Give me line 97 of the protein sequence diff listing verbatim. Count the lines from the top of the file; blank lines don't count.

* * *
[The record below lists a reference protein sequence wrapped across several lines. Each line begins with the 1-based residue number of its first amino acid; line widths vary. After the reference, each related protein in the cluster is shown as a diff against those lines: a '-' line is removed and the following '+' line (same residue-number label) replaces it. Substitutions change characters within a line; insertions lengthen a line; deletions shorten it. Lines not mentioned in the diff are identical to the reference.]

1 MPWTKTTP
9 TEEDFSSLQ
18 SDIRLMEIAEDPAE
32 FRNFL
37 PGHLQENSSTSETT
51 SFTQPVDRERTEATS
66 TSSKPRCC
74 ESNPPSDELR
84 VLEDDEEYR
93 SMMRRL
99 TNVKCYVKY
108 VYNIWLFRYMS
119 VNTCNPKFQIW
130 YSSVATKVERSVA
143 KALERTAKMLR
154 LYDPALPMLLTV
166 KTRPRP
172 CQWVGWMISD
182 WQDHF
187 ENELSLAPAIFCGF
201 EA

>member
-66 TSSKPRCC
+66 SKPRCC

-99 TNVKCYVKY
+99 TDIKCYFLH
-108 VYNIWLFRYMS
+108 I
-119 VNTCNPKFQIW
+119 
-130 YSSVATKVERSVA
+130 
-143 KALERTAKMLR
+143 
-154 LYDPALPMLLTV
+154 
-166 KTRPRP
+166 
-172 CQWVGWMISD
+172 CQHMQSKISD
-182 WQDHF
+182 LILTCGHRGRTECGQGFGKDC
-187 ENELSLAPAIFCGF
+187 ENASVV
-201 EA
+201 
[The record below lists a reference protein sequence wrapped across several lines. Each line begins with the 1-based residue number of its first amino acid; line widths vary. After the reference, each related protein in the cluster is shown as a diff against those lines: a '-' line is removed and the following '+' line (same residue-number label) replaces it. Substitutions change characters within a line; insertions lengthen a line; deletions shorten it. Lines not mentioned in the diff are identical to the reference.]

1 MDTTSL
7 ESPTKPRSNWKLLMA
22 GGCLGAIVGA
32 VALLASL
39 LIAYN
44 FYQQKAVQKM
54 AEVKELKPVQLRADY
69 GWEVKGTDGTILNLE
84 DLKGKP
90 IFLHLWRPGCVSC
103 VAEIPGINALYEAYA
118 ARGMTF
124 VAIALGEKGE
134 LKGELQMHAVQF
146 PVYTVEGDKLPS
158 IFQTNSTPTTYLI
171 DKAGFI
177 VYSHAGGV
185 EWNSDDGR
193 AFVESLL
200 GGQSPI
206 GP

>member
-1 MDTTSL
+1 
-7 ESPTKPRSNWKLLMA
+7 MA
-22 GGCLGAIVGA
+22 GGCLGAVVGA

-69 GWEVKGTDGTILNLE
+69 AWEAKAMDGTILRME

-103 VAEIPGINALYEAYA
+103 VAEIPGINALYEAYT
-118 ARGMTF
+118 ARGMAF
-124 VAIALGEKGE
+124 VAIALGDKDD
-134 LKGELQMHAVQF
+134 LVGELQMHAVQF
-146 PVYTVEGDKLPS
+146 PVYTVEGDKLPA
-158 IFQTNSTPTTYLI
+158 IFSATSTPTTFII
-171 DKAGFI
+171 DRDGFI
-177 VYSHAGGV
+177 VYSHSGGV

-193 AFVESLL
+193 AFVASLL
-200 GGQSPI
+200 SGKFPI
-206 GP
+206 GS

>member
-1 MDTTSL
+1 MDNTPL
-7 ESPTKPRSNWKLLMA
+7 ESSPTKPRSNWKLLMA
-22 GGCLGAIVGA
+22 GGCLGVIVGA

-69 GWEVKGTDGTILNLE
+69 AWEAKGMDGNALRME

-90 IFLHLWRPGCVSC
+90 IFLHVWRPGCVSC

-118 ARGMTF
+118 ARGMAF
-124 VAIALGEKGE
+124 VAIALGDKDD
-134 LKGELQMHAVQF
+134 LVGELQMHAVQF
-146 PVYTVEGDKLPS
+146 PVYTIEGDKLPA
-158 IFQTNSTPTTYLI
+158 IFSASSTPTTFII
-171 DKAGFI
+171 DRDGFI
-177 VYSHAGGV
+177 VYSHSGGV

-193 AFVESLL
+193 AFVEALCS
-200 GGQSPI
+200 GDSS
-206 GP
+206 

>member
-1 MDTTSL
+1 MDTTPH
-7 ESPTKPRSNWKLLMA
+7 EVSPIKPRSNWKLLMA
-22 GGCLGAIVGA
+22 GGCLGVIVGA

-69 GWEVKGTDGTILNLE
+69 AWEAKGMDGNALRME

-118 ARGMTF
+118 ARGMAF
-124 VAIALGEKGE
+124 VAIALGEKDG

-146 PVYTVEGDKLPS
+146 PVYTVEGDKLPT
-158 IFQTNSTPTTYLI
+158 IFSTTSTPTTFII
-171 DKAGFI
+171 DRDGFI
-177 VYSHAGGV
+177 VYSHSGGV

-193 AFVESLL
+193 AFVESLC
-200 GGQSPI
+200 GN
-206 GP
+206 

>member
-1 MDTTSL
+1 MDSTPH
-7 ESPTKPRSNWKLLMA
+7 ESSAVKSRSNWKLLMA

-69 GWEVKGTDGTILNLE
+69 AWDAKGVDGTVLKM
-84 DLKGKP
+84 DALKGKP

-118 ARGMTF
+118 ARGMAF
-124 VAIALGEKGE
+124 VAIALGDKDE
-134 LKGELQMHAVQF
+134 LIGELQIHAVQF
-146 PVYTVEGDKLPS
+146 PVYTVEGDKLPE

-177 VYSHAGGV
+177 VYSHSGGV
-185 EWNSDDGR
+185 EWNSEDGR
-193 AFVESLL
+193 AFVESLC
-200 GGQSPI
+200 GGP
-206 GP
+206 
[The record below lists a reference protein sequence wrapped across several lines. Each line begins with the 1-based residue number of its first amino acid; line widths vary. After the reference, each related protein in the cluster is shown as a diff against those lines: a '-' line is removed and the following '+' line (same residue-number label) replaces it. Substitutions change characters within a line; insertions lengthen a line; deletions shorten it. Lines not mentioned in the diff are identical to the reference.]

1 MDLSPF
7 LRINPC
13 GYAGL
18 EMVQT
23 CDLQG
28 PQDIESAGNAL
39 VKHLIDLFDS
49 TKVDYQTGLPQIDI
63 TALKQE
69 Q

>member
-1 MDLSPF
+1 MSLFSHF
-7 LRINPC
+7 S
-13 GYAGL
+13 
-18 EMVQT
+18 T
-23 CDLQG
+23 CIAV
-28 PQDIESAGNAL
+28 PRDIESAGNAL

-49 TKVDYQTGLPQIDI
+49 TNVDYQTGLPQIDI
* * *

+193 AFVASLL